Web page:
Fluorescent fixtures ungrounded

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Old 03-11-15, 06:55 PM
Gen
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Fluorescent fixtures ungrounded

Hello, I've noticed over the years that ungrounded florescent fixtures tend to have short lives. Can anyone explain this to me? Thanks
 
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Old 03-11-15, 07:45 PM
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This is my take on the subject.....

For fluorescent lights to start working.... there is high voltage applied to the filaments or applied at both ends. The arc has to bridge both ends to start the ionization process but the arc can also bridge to the grounded reflector which will cause the bulb to start quicker.
 
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Old 03-12-15, 03:29 AM
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Likewise, it has been my experience that ungrounded fluorescent fixtures just don't work properly. Over time they will not come on unless you touch the bulb, etc. If the grounding wire is available, why not connect it properly? Takes just as much time to stuff it out of the way as it does to wrap it around a screw head.
 
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Old 03-12-15, 05:00 AM
Gen
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Well certainly I would attach a ground if it was there. It seems that the fixtures work OK for a while, then somehow the ballasts get degraded. I just know now....no more florescents in ungrounded conditions.
 
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Old 03-12-15, 09:50 AM
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There are conversion LED replacement bulbs that connect directly to power in and do not use the ballast. Their pricey but if yjr ballast is bad that would mitigate the price some. (If you look for them be sure you get the kind that connect straight to the AC. There is another kind that require no re wiring but they require a working ballast.)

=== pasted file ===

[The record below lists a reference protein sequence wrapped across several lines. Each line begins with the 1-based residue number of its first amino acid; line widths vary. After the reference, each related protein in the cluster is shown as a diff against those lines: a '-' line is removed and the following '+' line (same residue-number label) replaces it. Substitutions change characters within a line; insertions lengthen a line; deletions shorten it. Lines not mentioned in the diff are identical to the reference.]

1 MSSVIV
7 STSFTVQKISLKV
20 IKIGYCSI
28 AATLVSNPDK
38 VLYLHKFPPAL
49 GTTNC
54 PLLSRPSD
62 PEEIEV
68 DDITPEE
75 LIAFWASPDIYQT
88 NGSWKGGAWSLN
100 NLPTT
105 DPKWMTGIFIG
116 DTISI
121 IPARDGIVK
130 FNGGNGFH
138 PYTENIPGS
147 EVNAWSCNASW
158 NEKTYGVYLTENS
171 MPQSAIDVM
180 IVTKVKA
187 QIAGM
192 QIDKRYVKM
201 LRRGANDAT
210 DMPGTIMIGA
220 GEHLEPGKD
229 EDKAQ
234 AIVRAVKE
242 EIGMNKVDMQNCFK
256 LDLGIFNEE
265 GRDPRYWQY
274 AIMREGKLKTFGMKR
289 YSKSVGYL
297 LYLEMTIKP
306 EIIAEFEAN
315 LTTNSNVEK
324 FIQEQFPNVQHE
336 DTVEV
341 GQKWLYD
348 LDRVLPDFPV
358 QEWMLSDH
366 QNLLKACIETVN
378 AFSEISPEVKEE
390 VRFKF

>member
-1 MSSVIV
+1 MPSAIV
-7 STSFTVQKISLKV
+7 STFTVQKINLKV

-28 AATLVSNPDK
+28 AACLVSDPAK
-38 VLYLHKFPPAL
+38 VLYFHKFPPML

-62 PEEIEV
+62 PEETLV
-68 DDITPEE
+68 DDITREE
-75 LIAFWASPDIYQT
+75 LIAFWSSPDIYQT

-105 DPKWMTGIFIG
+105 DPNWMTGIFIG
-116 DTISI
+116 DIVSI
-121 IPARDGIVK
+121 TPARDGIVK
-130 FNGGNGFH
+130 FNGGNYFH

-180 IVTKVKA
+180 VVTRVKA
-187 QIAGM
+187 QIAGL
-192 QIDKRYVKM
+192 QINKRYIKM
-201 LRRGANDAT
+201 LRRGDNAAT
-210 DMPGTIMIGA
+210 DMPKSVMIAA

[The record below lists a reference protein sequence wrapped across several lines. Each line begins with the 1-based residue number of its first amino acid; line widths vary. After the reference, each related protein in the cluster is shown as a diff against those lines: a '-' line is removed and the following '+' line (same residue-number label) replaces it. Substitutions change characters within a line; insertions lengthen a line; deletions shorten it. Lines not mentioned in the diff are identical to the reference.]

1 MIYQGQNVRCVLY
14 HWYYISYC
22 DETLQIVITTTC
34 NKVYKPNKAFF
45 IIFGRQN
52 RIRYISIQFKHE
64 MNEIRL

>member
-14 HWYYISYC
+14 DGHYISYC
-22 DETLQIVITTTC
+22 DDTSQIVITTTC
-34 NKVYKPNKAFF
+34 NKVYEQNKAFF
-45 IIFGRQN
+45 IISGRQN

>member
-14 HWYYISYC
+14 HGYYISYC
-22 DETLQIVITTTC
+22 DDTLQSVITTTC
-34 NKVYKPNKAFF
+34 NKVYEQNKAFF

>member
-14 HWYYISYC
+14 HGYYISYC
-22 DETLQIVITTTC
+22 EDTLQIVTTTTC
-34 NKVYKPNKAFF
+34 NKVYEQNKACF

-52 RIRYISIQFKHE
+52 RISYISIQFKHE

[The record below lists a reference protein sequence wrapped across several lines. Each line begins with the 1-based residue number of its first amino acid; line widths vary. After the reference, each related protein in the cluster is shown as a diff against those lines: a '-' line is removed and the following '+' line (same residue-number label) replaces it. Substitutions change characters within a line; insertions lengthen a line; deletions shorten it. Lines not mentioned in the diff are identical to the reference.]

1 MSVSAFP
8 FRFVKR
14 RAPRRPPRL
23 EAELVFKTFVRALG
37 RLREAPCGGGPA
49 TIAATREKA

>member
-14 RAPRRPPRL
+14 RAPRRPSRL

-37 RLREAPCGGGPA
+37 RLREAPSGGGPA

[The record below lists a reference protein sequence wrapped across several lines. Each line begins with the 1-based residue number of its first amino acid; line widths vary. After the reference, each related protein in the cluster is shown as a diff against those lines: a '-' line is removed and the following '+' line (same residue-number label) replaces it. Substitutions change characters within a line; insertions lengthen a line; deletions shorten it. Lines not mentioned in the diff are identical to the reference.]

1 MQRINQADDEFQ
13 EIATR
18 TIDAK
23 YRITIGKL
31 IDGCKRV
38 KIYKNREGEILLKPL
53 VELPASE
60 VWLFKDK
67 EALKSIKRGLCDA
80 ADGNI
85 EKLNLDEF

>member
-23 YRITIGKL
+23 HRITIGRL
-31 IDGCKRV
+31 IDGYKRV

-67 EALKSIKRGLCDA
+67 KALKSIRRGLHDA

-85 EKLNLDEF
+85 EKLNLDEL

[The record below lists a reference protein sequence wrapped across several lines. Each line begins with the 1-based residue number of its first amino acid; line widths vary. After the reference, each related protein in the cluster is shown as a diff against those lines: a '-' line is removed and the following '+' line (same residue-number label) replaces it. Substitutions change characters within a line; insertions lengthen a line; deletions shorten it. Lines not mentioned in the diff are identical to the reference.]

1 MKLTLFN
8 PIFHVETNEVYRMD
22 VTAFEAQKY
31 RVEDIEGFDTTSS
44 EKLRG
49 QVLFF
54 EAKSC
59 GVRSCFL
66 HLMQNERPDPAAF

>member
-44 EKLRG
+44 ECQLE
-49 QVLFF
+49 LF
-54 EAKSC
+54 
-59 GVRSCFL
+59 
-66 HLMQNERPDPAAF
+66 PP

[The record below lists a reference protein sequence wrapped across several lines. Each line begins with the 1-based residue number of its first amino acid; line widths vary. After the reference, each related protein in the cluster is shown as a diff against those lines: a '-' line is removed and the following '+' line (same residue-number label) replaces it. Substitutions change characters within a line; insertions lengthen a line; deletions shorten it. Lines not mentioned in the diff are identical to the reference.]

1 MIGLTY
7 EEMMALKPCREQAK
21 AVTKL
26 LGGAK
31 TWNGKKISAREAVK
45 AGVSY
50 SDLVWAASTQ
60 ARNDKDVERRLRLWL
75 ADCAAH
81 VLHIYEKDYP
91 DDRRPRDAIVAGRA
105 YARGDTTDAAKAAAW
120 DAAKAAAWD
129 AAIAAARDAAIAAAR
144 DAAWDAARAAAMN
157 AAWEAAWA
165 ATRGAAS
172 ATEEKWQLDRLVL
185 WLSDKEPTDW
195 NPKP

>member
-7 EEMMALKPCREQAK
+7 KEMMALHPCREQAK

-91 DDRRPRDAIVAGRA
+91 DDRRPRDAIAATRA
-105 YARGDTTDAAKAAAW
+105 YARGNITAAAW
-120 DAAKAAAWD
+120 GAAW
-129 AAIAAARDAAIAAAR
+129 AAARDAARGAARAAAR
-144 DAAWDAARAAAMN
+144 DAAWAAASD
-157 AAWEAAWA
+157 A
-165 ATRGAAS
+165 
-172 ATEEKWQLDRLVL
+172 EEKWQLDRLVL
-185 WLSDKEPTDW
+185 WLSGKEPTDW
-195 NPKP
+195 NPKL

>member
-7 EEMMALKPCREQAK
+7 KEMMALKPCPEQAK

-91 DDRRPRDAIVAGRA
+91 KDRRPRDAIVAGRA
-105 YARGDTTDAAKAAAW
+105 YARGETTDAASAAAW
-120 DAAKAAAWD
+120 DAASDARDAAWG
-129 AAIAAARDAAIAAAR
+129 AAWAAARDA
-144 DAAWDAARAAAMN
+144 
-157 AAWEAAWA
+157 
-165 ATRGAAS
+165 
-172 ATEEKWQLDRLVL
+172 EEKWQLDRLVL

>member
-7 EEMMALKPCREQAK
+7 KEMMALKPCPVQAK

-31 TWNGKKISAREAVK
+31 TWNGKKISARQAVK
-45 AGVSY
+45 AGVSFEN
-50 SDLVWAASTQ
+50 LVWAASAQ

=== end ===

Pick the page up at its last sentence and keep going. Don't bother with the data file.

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Old 03-12-15, 05:52 PM
Gen
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Yes thanks Ray, I plan to use the ballast-less LED florescents in the future.
 
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Old 03-14-15, 02:24 PM
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I find it interesting. First let me say I live in Wales so we have 230 volt supplies but on building sites we also use 55 - 0 - 55 which we call 110 volt.

Our fluorescent lamps are not designed for 110 volt so each one has an auto transformer to step up the voltage. I wanted to light a series of tunnels inside a nuclear power station and my boss said use fluorescent. So 16A supply lamps were 60W so should be able to supply around 30 but to be safe decided 25 was enough.

All worked fine for 2 hours then a report lights had failed. Clamp on ammeter and no wonder drawing around 22 amp. So started testing lamp in the workshop. Found a 60W could draw 0.8A each but the auto transformer was marked 110 - 0 - 127 volt so moved to using the 127 tapping and current dropped to 0.6A.

So back to tunnel and swapped to 127 volt and last 5 did not work so last 8 lamps set to 110 volt rest to 127 volt and all worked fine.

The problem in my case was two fold one being so close to the A station with 4 x 200 MW generators voltage to site was on the high side and also being in a tunnel and only using 110 volt and 2.5mm cable there was excessive volt drop.

It caught us out as normally we use 230 volt and volt drop is not so much of an issue. Today we would use HF ballasts so it would no longer be a problem but this was around 1992.
 
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